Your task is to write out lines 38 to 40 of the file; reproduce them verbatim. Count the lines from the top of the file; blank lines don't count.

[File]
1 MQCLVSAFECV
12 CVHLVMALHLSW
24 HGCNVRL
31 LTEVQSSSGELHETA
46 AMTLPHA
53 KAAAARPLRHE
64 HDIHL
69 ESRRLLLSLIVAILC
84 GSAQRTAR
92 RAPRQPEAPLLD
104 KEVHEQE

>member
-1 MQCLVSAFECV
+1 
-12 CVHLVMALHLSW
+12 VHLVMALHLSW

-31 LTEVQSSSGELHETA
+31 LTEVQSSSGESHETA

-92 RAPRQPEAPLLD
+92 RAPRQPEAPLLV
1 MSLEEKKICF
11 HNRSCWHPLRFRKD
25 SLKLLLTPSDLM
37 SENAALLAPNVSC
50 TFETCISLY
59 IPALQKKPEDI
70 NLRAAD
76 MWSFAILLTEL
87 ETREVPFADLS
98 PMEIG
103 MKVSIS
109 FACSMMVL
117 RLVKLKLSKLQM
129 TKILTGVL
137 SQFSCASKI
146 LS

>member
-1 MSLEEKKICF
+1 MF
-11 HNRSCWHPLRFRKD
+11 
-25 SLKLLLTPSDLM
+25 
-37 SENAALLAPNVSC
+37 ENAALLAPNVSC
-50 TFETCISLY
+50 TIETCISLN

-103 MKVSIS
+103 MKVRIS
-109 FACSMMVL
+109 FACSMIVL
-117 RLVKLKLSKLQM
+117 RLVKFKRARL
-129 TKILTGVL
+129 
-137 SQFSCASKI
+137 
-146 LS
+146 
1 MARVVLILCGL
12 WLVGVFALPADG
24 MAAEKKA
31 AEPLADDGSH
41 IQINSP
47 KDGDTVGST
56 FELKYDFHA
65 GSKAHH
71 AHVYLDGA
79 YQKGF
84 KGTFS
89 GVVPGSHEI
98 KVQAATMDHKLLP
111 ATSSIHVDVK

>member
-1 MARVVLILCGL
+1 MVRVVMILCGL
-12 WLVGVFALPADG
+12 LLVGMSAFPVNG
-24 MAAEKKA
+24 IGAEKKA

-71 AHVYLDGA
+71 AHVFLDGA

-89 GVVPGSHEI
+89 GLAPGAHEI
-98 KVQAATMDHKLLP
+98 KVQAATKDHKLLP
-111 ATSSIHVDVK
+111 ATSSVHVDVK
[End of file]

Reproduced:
-1 MSLEEKKICF
+1 MF
-11 HNRSCWHPLRFRKD